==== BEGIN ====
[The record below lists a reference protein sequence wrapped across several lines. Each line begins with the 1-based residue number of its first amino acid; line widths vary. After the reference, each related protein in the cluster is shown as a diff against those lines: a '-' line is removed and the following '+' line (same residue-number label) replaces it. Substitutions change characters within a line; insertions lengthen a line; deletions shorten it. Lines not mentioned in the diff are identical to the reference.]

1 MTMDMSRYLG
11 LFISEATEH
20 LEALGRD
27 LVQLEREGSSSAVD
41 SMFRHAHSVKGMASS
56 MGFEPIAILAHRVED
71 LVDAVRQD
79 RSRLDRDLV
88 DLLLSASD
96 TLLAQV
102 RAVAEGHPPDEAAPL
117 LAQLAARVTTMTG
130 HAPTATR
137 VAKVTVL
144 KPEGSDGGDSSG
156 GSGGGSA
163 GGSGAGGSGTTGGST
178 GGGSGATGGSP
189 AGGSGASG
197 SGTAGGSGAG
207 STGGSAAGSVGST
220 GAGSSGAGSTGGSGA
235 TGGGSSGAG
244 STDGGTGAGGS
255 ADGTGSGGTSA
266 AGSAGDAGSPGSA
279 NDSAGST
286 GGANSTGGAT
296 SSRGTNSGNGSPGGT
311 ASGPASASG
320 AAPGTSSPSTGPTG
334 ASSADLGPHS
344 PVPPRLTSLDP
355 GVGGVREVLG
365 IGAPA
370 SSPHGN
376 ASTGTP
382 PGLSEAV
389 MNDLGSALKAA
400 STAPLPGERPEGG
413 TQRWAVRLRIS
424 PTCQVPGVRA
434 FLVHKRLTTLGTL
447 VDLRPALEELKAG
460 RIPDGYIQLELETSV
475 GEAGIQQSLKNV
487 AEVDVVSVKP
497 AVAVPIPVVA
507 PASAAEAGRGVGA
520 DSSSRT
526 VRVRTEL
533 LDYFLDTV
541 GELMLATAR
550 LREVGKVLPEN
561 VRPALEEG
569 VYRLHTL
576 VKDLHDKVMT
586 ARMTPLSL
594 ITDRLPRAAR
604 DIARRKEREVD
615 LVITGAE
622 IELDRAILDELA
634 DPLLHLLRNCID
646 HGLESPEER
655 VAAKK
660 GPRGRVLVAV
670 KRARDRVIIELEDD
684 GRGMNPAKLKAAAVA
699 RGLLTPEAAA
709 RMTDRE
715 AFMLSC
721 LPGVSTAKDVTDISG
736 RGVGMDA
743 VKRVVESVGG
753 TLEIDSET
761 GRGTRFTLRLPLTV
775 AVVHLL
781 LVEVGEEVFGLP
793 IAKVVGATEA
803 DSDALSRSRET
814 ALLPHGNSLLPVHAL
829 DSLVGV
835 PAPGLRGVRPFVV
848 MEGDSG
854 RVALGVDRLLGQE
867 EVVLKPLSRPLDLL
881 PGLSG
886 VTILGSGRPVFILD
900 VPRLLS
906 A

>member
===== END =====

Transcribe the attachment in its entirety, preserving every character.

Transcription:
[The record below lists a reference protein sequence wrapped across several lines. Each line begins with the 1-based residue number of its first amino acid; line widths vary. After the reference, each related protein in the cluster is shown as a diff against those lines: a '-' line is removed and the following '+' line (same residue-number label) replaces it. Substitutions change characters within a line; insertions lengthen a line; deletions shorten it. Lines not mentioned in the diff are identical to the reference.]

1 MTMDMSRYLG
11 LFISEATEH
20 LEALGRD
27 LVQLEREGSSSAVD
41 SMFRHAHSVKGMASS
56 MGFEPIAILAHRVED
71 LVDAVRQD
79 RSRLDRDLV
88 DLLLSASD
96 TLLAQV
102 RAVAEGHPPDEAAPL
117 LAQLAARVTTMTG
130 HAPTATR
137 VAKVTVL
144 KPEGSDGGDSSG
156 GSGGGSA
163 GGSGAGGSGTTGGST
178 GGGSGATGGSP
189 AGGSGASG
197 SGTAGGSGAG
207 STGGSAAGSVGST
220 GAGSSGAGSTGGSGA
235 TGGGSSGAG
244 STDGGTGAGGS
255 ADGTGSGGTSA
266 AGSAGDAGSPGSA
279 NDSAGST
286 GGANSTGGAT
296 SSRGTNSGNGSPGGT
311 ASGPASASG
320 AAPGTSSPSTGPTG
334 ASSADLGPHS
344 PVPPRLTSLDP
355 GVGGVREVLG
365 IGAPA
370 SSPHGN
376 ASTGTP
382 PGLSEAV
389 MNDLGSALKAA
400 STAPLPGERPEGG
413 TQRWAVRLRIS
424 PTCQVPGVRA
434 FLVHKRLTTLGTL
447 VDLRPALEELKAG
460 RIPDGYIQLELETSV
475 GEAGIQQSLKNV
487 AEVDVVSVKP
497 AVAVPIPVVA
507 PASAAEAGRGVGA
520 DSSSRT
526 VRVRTEL
533 LDYFLDTV
541 GELMLATAR
550 LREVGKVLPEN
561 VRPALEEG
569 VYRLHTL
576 VKDLHDKVMT
586 ARMTPLSL
594 ITDRLPRAAR
604 DIARRKEREVD
615 LVITGAE
622 IELDRAILDELA
634 DPLLHLLRNCID
646 HGLESPEER
655 VAAKK
660 GPRGRVLVAV
670 KRARDRVIIELEDD
684 GRGMNPAKLKAAAVA
699 RGLLTPEAAA
709 RMTDRE
715 AFMLSC
721 LPGVSTAKDVTDISG
736 RGVGMDA
743 VKRVVESVGG
753 TLEIDSET
761 GRGTRFTLRLPLTV
775 AVVHLL
781 LVEVGEEVFGLP
793 IAKVVGATEA
803 DSDALSRSRET
814 ALLPHGNSLLPVHAL
829 DSLVGV
835 PAPGLRGVRPFVV
848 MEGDSG
854 RVALGVDRLLGQE
867 EVVLKPLSRPLDLL
881 PGLSG
886 VTILGSGRPVFILD
900 VPRLLS
906 A

>member